All That Jazz was an inventive seven-part radio comedy serial written by Craig Robins, which was noteable for being extremely dark and savagely politically incorrect. It was intended as an antidote to the safe, bland, middle-class, sitcoms that abounded, or as Craig so succintly put it, "a million miles from twee bollocks like Terry & June or No Place Like Home". It tells the tale of one-man walking disaster area, Jim Jasmine, or Jazz to his friends (Steven Pacey), who fires off one-liners like there's no tomorrow, rather than face up to his responsibilities. He is recently married to the long-suffering Annette (Sally Baxter) but why or how she puts up with him is something of a mystery. Perhaps it's because he's a bit of a loveable rogue?

As the story begins, they have just moved into their first house and life should be rosy, but Jazz, a cynic and a pessimist, is looking on the black side from the outset, as his opening dialogue reveals: "What have I done......What have I done....? Members of the jury, do you find the accused guilty or not guilty of marriage?" Just as well he doesn't know what life has in store for him, or he'd be really depressed!

Episode one is preceeded by a scripted, tongue-in cheek link, read by John Leeson, who was a genuine continuity announcer for Channel 4 at the time, and also played the part of Jazz's best friend, Mike: "This is the tragic tale of a man, who, through no fault of his own (or so he tells me), finds himself trapped in an impossible situation because of an act of love." As we soon discover, this is patently untrue. Jazz, with his misguided attitude, is largely the architect of his own misfortune, but he blames women for all his problems. At the time, men were being told from all sides that they had to metamorphose into 'New Men' - to be helpful, supportive and in touch with their feminine side - but Jazz clearly wasn't listening!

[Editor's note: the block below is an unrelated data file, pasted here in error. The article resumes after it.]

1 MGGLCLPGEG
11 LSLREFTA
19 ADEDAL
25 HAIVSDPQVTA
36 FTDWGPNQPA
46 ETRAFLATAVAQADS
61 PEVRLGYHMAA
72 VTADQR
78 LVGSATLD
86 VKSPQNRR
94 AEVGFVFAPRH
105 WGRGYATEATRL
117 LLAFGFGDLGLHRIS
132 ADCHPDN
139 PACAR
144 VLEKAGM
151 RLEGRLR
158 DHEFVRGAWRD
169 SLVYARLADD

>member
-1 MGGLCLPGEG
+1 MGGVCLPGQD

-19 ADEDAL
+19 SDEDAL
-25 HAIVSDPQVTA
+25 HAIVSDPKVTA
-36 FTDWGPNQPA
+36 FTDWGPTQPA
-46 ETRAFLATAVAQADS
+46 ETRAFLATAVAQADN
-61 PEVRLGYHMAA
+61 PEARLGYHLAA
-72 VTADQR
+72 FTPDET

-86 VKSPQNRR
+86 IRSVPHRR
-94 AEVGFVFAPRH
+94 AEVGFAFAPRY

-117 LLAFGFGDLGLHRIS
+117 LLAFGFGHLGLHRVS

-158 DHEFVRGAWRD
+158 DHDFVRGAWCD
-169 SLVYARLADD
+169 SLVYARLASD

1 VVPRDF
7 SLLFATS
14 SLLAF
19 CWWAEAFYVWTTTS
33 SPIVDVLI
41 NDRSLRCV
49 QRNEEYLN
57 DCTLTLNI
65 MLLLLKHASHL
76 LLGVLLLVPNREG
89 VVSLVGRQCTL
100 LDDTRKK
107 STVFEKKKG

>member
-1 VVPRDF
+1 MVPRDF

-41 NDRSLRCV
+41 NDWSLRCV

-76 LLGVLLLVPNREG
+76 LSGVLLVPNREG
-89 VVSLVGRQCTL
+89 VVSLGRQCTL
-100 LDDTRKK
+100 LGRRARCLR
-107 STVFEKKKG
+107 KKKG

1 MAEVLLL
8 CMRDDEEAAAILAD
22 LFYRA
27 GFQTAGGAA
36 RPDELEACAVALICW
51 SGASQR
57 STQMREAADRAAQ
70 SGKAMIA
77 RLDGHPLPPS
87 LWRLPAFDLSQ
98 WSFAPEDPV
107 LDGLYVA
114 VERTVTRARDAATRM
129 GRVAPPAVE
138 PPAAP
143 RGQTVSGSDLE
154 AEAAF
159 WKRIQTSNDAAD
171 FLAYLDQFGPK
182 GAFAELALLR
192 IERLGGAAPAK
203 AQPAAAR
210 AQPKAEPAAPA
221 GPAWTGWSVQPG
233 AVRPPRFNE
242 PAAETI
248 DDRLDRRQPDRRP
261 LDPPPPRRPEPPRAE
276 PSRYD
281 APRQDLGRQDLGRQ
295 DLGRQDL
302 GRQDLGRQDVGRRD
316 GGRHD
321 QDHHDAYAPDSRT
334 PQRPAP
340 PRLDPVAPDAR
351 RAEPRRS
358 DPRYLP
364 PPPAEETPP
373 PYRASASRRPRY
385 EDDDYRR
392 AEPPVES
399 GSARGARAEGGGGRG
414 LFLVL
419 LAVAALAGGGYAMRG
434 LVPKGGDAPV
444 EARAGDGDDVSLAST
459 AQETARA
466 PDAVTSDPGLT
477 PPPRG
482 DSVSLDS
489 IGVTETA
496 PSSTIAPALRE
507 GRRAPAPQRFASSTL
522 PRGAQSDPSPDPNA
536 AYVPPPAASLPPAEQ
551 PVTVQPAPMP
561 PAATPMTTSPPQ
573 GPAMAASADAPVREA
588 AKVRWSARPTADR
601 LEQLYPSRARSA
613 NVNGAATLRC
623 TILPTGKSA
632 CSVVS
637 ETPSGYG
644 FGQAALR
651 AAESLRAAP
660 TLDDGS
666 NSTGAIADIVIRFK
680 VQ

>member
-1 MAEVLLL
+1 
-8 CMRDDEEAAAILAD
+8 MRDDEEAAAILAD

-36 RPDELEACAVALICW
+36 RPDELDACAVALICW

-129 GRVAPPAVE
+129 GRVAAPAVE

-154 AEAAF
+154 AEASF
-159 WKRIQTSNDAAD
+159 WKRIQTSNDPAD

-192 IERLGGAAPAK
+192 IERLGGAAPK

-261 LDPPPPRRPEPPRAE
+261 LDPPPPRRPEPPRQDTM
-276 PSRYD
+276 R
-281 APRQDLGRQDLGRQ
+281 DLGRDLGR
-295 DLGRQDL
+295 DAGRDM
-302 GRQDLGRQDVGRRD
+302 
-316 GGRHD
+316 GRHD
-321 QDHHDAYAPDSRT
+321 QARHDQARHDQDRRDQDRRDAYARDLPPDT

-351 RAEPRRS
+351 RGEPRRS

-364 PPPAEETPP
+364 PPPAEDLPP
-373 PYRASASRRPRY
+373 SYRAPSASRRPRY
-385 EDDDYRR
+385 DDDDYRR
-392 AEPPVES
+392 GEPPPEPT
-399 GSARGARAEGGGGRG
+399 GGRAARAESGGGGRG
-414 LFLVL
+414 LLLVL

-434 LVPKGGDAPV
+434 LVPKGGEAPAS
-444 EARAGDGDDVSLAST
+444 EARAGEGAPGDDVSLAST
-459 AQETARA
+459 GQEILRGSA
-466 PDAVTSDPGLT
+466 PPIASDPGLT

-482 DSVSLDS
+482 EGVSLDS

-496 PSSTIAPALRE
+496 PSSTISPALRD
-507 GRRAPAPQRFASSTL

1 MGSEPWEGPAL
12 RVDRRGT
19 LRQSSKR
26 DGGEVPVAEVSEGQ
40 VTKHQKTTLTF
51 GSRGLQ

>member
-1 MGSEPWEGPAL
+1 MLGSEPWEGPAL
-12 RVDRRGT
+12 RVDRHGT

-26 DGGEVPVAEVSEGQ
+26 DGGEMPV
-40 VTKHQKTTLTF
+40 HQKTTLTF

The series starts off surprisingly gently and at first we don't know where it's going, mimicking the way Jazz must be feeling. In order to find a house that's even vaguely affordable, he's moved to some God-forsaken backwater, and it soon becomes horrifically apparent to Jazz that he and his wife are the only normal people there. The discussion with Mike in the pub about women and the introduction of the highly controversial Harry (Daniel Peacock), a wonderfully scheming, sacriligious priest, hint at the true nature of the show that later develops, but the plot initially meanders as seemingly aimlessly as the central character.

However, once things get going, boy do they get going! Jazz's life turns into a breathless roller-coaster ride of one body blow after another. He doesn't know what's hit him. Like the listener, Jazz hasn't got a clue what's coming next, as his entire world is turned completely upside down in one huge, disastrous chain-reaction. Just when you think life can't crap on him any more, it does. Even when fate decides to give him a bit of a break, Jazz manages to screw things up all on his own. The gags come thick and fast and on various levels, and you'll definitely need more than one listen to get it all.

All That Jazz won't be to everyone's liking, but it does have a certain je ne sais quoi. It is very quirky and extremely black, and in places plumbs the depths of bad taste. It undoubtedly would have upset some people at the time and I'm glad to say it hasn't mellowed with age. It would have the Guardianistas choking on their muesli, which is no bad thing.